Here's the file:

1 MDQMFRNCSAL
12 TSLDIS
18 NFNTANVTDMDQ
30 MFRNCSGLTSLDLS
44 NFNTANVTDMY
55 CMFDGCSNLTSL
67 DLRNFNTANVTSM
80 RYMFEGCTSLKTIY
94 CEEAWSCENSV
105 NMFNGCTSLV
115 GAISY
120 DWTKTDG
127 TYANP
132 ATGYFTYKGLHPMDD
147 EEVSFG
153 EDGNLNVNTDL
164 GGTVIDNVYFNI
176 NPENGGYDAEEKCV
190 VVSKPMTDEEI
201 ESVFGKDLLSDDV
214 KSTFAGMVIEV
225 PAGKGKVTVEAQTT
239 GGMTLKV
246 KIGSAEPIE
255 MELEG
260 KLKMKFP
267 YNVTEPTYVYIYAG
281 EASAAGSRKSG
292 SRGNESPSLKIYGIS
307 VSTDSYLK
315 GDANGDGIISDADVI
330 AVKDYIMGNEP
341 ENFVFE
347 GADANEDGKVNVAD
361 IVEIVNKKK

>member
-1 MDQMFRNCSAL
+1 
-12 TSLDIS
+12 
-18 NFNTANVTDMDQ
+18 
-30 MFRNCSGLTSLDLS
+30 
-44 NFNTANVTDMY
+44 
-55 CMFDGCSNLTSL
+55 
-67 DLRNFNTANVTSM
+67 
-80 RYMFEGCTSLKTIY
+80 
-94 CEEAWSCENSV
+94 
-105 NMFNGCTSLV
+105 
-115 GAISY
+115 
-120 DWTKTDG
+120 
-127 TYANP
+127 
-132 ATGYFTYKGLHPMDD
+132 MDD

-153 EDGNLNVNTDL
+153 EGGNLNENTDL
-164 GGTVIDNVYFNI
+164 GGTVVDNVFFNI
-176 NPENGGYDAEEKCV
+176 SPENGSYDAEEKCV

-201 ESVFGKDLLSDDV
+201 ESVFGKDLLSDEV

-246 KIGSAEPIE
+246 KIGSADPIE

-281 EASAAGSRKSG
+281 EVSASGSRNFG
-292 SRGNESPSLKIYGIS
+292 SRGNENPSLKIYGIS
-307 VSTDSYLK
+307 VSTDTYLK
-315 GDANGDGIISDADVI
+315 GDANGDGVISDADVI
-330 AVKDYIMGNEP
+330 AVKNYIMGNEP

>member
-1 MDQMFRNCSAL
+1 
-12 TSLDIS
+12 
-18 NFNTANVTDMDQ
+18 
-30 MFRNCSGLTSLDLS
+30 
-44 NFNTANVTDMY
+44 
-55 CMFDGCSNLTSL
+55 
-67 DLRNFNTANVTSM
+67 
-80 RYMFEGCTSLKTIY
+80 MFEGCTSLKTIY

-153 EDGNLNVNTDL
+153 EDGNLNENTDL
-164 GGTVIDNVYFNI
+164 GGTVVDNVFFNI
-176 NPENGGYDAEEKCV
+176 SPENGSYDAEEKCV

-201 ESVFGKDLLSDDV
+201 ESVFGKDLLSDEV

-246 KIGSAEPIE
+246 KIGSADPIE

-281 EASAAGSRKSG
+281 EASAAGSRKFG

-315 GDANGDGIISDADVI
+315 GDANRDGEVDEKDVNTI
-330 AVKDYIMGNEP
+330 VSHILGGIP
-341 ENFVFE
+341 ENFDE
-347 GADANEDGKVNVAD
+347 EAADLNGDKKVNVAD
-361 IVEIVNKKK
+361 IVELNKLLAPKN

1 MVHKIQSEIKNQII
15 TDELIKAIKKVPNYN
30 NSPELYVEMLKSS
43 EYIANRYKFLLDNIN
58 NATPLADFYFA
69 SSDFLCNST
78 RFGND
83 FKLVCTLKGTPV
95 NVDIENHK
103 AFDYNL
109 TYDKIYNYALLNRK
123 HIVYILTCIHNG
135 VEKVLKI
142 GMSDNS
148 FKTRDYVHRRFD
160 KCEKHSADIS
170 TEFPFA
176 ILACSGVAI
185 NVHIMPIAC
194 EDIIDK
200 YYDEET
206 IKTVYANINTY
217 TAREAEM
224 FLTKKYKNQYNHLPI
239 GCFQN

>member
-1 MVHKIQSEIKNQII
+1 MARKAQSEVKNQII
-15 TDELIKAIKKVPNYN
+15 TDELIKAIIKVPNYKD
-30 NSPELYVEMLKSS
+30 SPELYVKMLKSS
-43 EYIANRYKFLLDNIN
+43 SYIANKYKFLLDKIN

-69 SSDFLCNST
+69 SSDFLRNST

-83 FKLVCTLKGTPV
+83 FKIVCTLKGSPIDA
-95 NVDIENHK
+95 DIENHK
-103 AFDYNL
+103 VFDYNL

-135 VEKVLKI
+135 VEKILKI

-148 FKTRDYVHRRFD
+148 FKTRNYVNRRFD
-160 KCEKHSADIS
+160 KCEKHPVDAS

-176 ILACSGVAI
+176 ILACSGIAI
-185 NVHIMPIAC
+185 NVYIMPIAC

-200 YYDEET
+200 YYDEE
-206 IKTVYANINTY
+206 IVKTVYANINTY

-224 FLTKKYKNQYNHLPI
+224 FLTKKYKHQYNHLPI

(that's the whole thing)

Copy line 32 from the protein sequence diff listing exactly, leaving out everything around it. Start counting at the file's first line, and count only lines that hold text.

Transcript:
330 AVKDYIMGNEP